Why dooring remains a common threat for cyclists

On Behalf of | Mar 6, 2024 | Bicycle Accidents |

When it comes to road safety, cyclists face a unique and dangerous challenge known as dooring. This phenomenon occurs when a cyclist collides with the door of a parked vehicle that is suddenly opened without warning. The consequences can be severe, leading to injuries ranging from minor bruises to fatal accidents.

Despite its potential for serious injury, dooring incidents continue to happen with alarming regularity. Understanding the reasons behind this prevalence is crucial to raising awareness and preventing future accidents.

Inattention and lack of awareness

One of the primary factors contributing to dooring is driver inattention. In the moments before exiting their vehicle, drivers may be preoccupied with unbuckling seatbelts, checking phones or attending to passengers. This may lead to them overlooking cyclists approaching from behind. Additionally, the blind spots created by vehicle pillars can further hinder a driver’s awareness of cyclists, especially those positioned closer to the door.

Improper door-opening technique

Another key reason for dooring incidents is drivers’ incorrect technique when exiting their vehicles. The habit of simply reaching across the body to open the door, known as “near-side dooring,” creates a dangerous zone for cyclists who may be traveling nearby. This practice significantly increases the risk of the door impacting a passing cyclist.

The adoption of the “Dutch Reach” technique can significantly reduce the risk of dooring. This method involves drivers using the hand furthest from the door to open it, naturally forcing them to turn their bodies and check their blind spot for approaching cyclists.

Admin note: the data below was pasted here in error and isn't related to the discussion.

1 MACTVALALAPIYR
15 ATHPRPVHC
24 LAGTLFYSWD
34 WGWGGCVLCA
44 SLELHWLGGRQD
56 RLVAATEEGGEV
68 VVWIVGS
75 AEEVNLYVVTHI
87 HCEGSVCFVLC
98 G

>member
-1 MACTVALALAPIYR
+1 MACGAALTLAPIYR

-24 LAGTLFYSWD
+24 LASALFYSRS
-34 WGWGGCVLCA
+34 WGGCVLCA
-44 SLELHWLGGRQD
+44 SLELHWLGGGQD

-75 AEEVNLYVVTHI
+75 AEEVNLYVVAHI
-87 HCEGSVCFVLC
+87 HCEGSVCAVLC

Infrastructure and road design

While driver behavior is a significant contributing factor, infrastructure and road design can also play a role in dooring incidents. Narrow lanes that force cyclists and vehicles to share limited space, or a lack of dedicated cycling infrastructure, can contribute to situations where cyclists are positioned close to car doors, increasing the risk of collision.

Investing in improved infrastructure, such as dedicated cycling lanes and wider roads with increased separation between cyclists and traffic, can mitigate the risk of dooring incidents. By prioritizing the safety of cyclists through infrastructure improvements and promoting safe driving practices, municipalities can create safer roads for all.

Dooring remains a common and dangerous threat for cyclists due to a combination of factors, including driver inattention, improper door-opening techniques and inadequate infrastructure. Cyclists who have been doored by an inattentive driver can benefit from seeking legal guidance to find out how to hold drivers accountable for their harm.